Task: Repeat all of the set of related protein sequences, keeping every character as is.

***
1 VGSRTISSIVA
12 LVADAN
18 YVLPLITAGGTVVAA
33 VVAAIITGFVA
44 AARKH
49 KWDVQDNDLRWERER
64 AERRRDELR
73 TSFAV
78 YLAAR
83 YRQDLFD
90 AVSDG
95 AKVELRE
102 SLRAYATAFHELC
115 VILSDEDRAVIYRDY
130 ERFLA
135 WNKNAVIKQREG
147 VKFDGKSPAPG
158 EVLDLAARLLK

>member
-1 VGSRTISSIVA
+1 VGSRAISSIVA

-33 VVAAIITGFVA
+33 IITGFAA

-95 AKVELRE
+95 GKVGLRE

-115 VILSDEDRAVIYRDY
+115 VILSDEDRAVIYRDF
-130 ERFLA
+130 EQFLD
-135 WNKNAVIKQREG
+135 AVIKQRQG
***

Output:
1 VGSRTISSIVA
12 LVADAN
18 YVLPLITAGGTVVAA
33 VVAAIITGFVA
44 AARKH
49 KWDVQDNDLRWERER
64 AERRRDELR
73 TSFAV
78 YLAAR
83 YRQDLFD
90 AVSDG
95 AKVELRE
102 SLRAYATAFHELC
115 VILSDEDRAVIYRDY
130 ERFLA
135 WNKNAVIKQREG
147 VKFDGKSPAPG
158 EVLDLAARLLK

>member
-1 VGSRTISSIVA
+1 VGSRAISSIVA

-33 VVAAIITGFVA
+33 IITGFAA

-95 AKVELRE
+95 GKVGLRE

-115 VILSDEDRAVIYRDY
+115 VILSDEDRAVIYRDF
-130 ERFLA
+130 EQFLD
-135 WNKNAVIKQREG
+135 AVIKQRQG